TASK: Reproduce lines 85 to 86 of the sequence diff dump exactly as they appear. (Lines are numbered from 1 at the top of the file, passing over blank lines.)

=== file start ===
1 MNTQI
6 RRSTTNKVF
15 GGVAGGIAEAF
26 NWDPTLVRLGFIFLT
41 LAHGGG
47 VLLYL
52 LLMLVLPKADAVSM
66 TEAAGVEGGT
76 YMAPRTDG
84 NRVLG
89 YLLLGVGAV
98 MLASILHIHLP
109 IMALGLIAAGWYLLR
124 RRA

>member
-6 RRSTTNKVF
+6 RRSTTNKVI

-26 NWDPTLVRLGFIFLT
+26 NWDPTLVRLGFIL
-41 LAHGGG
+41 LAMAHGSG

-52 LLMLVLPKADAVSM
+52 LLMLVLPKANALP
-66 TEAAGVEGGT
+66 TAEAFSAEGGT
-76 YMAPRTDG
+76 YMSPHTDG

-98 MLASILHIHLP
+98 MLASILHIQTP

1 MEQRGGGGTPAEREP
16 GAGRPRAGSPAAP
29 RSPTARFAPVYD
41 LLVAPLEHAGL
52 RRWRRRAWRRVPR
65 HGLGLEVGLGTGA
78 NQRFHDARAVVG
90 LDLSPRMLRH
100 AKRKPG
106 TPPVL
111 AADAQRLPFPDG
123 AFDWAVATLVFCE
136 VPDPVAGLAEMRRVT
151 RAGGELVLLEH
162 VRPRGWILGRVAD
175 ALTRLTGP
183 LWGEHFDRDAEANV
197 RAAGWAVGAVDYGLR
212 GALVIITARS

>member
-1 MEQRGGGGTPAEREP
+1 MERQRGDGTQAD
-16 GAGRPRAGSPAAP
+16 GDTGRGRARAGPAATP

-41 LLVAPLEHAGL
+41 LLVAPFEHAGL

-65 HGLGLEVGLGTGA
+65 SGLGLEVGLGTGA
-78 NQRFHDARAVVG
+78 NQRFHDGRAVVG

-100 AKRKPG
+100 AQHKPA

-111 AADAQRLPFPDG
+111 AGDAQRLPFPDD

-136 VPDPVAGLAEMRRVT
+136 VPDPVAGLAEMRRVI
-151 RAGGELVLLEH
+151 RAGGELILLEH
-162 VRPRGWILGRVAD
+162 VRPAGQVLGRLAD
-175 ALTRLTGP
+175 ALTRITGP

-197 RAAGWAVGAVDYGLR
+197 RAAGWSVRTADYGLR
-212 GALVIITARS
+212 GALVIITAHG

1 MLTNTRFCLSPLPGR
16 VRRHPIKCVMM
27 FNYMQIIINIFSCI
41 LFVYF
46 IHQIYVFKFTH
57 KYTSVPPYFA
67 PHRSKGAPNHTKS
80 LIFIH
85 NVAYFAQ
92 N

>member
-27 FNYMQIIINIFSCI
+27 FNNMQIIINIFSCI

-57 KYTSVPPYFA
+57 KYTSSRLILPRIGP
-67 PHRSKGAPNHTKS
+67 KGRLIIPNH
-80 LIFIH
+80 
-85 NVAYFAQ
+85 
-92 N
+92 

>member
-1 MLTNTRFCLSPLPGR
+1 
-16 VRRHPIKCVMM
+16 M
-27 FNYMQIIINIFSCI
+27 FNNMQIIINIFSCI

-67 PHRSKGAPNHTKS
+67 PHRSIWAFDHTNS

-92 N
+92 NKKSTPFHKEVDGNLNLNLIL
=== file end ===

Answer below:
92 N

>member